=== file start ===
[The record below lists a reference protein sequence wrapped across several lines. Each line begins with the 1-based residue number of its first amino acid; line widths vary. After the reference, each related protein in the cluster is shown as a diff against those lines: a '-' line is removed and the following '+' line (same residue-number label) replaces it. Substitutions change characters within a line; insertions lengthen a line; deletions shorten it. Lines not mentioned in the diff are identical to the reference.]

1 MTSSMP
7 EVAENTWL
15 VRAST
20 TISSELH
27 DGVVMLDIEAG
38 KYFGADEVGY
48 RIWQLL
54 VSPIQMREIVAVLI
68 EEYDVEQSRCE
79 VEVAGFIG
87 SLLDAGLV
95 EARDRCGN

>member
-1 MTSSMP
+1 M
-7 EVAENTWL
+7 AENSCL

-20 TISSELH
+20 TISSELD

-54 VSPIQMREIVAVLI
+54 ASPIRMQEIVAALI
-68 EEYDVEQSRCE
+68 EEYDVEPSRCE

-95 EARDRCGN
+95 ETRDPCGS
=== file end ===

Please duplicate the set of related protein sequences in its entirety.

[The record below lists a reference protein sequence wrapped across several lines. Each line begins with the 1-based residue number of its first amino acid; line widths vary. After the reference, each related protein in the cluster is shown as a diff against those lines: a '-' line is removed and the following '+' line (same residue-number label) replaces it. Substitutions change characters within a line; insertions lengthen a line; deletions shorten it. Lines not mentioned in the diff are identical to the reference.]

1 MTSSMP
7 EVAENTWL
15 VRAST
20 TISSELH
27 DGVVMLDIEAG
38 KYFGADEVGY
48 RIWQLL
54 VSPIQMREIVAVLI
68 EEYDVEQSRCE
79 VEVAGFIG
87 SLLDAGLV
95 EARDRCGN

>member
-1 MTSSMP
+1 M
-7 EVAENTWL
+7 AENSCL

-20 TISSELH
+20 TISSELD

-54 VSPIQMREIVAVLI
+54 ASPIRMQEIVAALI
-68 EEYDVEQSRCE
+68 EEYDVEPSRCE

-95 EARDRCGN
+95 ETRDPCGS